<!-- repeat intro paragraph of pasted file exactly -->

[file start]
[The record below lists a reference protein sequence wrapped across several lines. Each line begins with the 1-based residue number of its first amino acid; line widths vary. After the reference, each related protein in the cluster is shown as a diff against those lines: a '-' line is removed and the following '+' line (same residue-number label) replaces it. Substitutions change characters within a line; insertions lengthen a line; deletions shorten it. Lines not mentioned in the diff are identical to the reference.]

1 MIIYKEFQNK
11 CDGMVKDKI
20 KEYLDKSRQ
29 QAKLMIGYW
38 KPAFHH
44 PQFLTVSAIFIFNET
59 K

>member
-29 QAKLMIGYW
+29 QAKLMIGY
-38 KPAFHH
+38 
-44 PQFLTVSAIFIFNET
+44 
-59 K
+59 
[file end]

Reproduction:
[The record below lists a reference protein sequence wrapped across several lines. Each line begins with the 1-based residue number of its first amino acid; line widths vary. After the reference, each related protein in the cluster is shown as a diff against those lines: a '-' line is removed and the following '+' line (same residue-number label) replaces it. Substitutions change characters within a line; insertions lengthen a line; deletions shorten it. Lines not mentioned in the diff are identical to the reference.]